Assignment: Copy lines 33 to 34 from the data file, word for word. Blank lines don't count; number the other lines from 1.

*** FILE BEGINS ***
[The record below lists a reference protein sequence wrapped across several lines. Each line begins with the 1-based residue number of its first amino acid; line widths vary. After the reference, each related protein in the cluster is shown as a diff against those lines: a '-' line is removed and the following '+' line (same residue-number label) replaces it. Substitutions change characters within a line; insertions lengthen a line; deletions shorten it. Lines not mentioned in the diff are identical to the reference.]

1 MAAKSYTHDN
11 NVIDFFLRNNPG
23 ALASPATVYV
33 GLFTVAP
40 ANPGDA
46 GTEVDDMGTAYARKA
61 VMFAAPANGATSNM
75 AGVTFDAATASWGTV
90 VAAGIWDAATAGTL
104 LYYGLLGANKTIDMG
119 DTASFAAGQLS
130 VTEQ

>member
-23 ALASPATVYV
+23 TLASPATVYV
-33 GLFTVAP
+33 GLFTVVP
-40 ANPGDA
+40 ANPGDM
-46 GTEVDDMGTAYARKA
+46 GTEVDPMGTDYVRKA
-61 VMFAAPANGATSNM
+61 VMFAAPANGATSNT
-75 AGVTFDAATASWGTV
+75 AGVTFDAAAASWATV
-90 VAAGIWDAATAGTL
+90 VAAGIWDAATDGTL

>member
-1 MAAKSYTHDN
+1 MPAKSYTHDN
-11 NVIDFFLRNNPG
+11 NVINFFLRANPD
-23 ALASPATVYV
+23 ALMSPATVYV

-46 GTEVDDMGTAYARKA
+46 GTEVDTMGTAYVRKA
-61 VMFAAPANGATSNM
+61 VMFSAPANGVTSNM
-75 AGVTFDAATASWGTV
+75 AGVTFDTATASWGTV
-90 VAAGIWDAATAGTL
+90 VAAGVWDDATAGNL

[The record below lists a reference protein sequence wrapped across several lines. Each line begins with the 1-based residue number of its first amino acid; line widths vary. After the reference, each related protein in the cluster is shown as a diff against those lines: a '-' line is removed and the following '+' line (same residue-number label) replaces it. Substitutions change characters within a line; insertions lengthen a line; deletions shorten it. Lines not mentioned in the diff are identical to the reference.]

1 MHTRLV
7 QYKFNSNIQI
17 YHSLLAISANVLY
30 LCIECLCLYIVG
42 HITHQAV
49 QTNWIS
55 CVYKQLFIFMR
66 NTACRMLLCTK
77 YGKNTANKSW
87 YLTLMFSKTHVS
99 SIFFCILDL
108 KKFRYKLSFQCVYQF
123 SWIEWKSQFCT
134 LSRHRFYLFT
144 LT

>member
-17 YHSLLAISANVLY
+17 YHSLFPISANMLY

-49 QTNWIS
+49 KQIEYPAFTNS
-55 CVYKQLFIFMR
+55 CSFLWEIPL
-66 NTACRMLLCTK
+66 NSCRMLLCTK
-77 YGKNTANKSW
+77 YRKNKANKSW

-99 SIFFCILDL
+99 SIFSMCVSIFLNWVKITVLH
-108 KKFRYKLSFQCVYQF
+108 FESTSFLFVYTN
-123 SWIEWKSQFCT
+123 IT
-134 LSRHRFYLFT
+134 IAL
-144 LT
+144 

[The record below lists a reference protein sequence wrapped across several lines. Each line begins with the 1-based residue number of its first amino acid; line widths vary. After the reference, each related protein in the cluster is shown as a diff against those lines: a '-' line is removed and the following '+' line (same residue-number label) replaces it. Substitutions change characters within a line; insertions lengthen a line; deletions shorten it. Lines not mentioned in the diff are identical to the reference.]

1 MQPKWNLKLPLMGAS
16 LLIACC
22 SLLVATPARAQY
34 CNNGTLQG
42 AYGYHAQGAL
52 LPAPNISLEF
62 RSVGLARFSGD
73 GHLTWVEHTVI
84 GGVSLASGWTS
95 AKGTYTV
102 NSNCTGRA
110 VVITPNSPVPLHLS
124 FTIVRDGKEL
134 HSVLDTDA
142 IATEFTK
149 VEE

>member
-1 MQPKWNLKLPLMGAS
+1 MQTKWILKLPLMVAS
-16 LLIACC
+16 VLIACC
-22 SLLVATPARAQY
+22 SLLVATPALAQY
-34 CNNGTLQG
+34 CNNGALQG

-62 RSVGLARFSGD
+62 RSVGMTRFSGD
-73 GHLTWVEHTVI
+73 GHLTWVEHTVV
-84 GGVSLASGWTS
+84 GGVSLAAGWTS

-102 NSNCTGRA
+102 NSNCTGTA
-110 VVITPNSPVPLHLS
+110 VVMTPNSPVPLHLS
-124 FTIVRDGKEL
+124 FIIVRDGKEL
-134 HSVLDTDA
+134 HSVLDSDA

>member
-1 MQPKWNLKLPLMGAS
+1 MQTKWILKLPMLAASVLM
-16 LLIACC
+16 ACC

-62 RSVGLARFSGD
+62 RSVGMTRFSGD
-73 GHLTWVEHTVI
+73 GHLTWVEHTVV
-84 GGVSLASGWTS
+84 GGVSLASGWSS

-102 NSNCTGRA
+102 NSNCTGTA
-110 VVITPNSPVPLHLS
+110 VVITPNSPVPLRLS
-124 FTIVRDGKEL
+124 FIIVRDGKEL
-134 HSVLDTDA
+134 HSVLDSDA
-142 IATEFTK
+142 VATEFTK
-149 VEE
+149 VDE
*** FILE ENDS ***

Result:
+11 NVINFFLRANPD
-23 ALASPATVYV